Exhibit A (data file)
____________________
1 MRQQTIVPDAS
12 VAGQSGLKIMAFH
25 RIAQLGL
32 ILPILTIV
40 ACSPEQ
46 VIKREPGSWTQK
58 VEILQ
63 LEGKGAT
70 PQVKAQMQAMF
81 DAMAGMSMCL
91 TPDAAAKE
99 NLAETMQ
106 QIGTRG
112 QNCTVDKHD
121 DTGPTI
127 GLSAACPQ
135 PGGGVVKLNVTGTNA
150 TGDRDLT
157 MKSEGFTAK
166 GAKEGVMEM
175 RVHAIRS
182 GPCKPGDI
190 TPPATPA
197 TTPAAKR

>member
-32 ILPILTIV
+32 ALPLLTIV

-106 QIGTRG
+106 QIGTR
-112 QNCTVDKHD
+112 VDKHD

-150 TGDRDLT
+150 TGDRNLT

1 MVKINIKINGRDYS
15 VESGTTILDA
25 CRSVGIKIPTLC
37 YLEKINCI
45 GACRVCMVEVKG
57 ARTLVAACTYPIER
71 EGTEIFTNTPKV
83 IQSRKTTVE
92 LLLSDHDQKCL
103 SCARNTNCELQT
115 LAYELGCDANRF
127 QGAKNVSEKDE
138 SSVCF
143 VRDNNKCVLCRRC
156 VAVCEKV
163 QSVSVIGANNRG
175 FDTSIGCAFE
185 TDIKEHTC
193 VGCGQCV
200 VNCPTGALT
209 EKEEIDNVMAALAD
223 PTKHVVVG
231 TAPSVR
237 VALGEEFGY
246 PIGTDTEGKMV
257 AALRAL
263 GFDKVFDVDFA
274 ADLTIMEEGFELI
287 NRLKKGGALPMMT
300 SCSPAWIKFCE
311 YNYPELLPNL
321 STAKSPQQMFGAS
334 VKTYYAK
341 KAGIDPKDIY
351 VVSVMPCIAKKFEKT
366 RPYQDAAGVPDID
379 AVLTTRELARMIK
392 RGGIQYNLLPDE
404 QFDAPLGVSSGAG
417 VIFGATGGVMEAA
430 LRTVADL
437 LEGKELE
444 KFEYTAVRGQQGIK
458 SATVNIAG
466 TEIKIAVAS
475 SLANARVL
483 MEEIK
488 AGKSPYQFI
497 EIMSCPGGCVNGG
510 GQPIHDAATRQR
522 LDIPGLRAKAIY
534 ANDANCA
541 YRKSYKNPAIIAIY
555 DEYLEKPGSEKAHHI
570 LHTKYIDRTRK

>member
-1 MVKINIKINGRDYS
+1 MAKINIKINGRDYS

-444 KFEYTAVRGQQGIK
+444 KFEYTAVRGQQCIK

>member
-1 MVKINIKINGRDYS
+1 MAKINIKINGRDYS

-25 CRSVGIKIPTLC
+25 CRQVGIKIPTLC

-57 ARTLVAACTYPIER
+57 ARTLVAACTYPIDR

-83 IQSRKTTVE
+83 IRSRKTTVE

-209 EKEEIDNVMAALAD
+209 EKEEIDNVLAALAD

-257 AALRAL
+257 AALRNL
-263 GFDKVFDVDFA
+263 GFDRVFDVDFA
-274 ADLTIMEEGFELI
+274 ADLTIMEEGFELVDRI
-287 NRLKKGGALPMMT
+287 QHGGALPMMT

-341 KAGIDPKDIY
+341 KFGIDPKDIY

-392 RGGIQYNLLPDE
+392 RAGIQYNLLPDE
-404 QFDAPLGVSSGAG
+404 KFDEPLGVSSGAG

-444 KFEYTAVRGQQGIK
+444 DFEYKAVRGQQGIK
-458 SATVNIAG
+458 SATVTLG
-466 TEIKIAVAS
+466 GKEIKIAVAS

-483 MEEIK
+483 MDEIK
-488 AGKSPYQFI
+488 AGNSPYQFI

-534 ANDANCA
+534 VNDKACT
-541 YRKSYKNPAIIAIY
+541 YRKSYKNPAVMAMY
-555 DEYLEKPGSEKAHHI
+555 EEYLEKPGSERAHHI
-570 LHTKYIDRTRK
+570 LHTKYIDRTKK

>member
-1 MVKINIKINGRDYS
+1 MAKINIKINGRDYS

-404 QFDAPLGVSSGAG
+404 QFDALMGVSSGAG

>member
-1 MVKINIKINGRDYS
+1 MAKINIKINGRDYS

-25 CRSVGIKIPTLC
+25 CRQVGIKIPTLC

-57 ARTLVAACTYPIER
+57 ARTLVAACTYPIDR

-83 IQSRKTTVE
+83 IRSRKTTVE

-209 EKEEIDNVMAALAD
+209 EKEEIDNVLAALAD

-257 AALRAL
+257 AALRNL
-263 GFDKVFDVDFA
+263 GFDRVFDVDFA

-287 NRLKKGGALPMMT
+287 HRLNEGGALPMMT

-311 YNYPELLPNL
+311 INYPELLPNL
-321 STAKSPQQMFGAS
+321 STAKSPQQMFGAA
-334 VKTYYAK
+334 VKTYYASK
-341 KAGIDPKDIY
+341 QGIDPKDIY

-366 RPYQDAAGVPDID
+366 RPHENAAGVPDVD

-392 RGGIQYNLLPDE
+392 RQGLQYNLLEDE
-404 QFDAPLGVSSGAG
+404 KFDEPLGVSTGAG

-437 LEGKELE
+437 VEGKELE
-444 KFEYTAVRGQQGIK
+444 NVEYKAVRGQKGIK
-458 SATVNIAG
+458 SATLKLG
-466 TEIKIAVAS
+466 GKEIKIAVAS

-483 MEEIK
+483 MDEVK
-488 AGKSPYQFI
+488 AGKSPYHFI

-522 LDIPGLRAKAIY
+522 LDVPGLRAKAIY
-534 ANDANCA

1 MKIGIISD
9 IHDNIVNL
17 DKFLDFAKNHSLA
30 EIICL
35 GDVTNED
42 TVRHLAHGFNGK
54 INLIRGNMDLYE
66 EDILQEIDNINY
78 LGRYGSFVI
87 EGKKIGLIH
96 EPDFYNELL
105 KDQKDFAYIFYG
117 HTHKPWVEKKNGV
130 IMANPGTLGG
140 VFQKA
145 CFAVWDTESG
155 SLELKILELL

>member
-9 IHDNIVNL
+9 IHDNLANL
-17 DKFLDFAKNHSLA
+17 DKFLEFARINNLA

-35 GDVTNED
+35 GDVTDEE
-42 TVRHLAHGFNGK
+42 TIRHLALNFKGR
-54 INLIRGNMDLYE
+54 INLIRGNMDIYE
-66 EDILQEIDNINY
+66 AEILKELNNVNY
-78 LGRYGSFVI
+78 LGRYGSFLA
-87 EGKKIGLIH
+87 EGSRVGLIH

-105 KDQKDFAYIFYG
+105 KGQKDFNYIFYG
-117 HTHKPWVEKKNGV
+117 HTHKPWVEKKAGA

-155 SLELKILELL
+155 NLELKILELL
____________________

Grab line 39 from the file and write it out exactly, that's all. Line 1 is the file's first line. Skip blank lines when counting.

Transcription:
57 ARTLVAACTYPIER